Accidents on highways can be devastating, especially because the higher speed limits at which drivers are legally able to go. In D.C., the posted speed limits are the maximum lawful speeds, however, no driver should drive at a speed greater than is reasonable and prudent under the conditions, including paying close attention to potential hazards. As of September 2022, D.C. has recently reduced the speed limits to 25 miles per hour on some of their major streets. In addition to being mindful of the maximum speed limits and potential hazards, drivers should also be sure to never drive while under the influence of alcohol or drugs.
According to a recent news report, one woman was killed in a crash involving an impaired driver. A 35-year-old woman died, and two other individuals were injured after a Tesla and Chevrolet hit a Toyota on I–270 in Montgomery County, Maryland. The driver responsible for hitting the minivan first was taken into police custody due to suspicion of impaired driving. According to the initial investigation, the driver of a Tesla ran into the back of a Toyota, causing both vehicles to come to a stop on the interstate. The driver and two of the five passengers in the Toyota stayed in the minivan, which was severely damaged and unable to be moved from the highway. The driver of the Chevrolet attempted to swerve out of the way of the stopped vehicles but rear-ended the Toyota. The police were called to the scene at 3:35 am. The 35-year-old was declared dead at the scene, while two other individuals in the Toyota were taken to a trauma center. The Tesla driver failed a sobriety test.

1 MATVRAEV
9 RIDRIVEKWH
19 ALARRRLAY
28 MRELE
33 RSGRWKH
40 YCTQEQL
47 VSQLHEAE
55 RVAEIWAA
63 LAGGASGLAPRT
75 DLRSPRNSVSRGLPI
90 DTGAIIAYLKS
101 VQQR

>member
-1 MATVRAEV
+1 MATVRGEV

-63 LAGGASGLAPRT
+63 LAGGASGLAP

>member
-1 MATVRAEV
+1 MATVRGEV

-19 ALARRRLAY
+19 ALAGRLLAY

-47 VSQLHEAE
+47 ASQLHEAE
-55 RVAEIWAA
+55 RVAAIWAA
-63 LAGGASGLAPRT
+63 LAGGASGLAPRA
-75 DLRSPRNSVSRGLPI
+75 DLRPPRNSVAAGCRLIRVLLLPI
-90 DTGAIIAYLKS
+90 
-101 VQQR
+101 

What Should You Do Immediately After a Car Accident?
After an accident, it always advised that all involved in an accident move their vehicles to safe location. This advice is suggested to prevent further harm from happening to those already involved in an accident, especially because for unsuspecting drivers, when vehicles are randomly stopped on a road or highway, it can be tricky to maneuver around the stopped vehicles at the last second. According to the Insurance Institute for Highway Safety, transportation data analysis firm Impact Research estimated that 566 people were killed and 14,371 injured each year over 2016-18 in crashes on all types of roads involving a disabled vehicle in which visibility was likely a factor.